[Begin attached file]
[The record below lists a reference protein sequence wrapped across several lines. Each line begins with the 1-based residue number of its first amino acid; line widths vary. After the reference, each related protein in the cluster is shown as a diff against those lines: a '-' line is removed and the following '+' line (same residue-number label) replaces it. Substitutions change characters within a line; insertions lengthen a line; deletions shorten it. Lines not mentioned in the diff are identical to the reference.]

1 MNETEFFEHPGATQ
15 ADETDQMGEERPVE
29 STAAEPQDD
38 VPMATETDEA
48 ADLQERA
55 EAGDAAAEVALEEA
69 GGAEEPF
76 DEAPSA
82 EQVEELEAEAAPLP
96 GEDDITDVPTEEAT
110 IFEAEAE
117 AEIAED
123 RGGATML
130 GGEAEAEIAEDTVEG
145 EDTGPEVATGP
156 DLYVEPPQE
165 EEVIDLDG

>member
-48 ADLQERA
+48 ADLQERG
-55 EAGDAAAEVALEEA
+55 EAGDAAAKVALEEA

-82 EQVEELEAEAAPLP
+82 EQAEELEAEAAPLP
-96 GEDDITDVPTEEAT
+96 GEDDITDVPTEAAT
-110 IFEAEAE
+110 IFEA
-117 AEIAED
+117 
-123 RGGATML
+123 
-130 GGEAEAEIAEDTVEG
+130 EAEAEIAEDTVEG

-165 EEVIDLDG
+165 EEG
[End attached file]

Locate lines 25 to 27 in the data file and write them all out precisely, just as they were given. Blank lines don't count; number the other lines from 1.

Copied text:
+82 EQAEELEAEAAPLP
-96 GEDDITDVPTEEAT
+96 GEDDITDVPTEAAT